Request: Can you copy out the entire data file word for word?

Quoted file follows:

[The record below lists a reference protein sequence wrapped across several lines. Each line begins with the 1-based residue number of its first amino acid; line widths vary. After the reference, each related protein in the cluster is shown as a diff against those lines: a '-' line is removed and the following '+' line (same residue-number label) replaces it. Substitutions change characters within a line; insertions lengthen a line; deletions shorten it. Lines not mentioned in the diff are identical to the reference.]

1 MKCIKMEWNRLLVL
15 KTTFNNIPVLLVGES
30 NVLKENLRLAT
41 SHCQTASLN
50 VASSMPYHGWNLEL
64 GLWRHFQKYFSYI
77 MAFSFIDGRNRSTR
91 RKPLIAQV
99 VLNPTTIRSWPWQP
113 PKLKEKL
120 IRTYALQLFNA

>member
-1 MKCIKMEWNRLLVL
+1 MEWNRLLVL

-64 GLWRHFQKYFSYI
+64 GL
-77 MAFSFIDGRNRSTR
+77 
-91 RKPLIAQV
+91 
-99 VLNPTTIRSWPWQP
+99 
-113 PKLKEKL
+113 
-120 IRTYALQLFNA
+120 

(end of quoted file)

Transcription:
[The record below lists a reference protein sequence wrapped across several lines. Each line begins with the 1-based residue number of its first amino acid; line widths vary. After the reference, each related protein in the cluster is shown as a diff against those lines: a '-' line is removed and the following '+' line (same residue-number label) replaces it. Substitutions change characters within a line; insertions lengthen a line; deletions shorten it. Lines not mentioned in the diff are identical to the reference.]

1 MKCIKMEWNRLLVL
15 KTTFNNIPVLLVGES
30 NVLKENLRLAT
41 SHCQTASLN
50 VASSMPYHGWNLEL
64 GLWRHFQKYFSYI
77 MAFSFIDGRNRSTR
91 RKPLIAQV
99 VLNPTTIRSWPWQP
113 PKLKEKL
120 IRTYALQLFNA

>member
-1 MKCIKMEWNRLLVL
+1 MEWNRLLVL

-64 GLWRHFQKYFSYI
+64 GL
-77 MAFSFIDGRNRSTR
+77 
-91 RKPLIAQV
+91 
-99 VLNPTTIRSWPWQP
+99 
-113 PKLKEKL
+113 
-120 IRTYALQLFNA
+120 